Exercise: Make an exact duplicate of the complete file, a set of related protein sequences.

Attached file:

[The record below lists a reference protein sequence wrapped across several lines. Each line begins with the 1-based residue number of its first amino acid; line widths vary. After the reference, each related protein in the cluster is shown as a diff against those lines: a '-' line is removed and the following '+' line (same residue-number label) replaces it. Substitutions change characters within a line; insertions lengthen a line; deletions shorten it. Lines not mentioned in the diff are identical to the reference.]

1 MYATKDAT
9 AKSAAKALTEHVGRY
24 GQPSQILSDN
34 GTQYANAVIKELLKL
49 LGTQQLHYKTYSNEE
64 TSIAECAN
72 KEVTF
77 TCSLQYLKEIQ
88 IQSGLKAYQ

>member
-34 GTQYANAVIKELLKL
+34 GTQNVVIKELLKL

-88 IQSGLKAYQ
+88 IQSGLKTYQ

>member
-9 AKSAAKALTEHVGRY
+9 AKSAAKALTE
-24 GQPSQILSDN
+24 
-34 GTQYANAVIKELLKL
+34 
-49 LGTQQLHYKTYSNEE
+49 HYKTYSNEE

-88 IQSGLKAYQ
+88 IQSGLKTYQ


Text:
[The record below lists a reference protein sequence wrapped across several lines. Each line begins with the 1-based residue number of its first amino acid; line widths vary. After the reference, each related protein in the cluster is shown as a diff against those lines: a '-' line is removed and the following '+' line (same residue-number label) replaces it. Substitutions change characters within a line; insertions lengthen a line; deletions shorten it. Lines not mentioned in the diff are identical to the reference.]

1 MYATKDAT
9 AKSAAKALTEHVGRY
24 GQPSQILSDN
34 GTQYANAVIKELLKL
49 LGTQQLHYKTYSNEE
64 TSIAECAN
72 KEVTF
77 TCSLQYLKEIQ
88 IQSGLKAYQ

>member
-34 GTQYANAVIKELLKL
+34 GTQNVVIKELLKL

-88 IQSGLKAYQ
+88 IQSGLKTYQ

>member
-9 AKSAAKALTEHVGRY
+9 AKSAAKALTE
-24 GQPSQILSDN
+24 
-34 GTQYANAVIKELLKL
+34 
-49 LGTQQLHYKTYSNEE
+49 HYKTYSNEE

-88 IQSGLKAYQ
+88 IQSGLKTYQ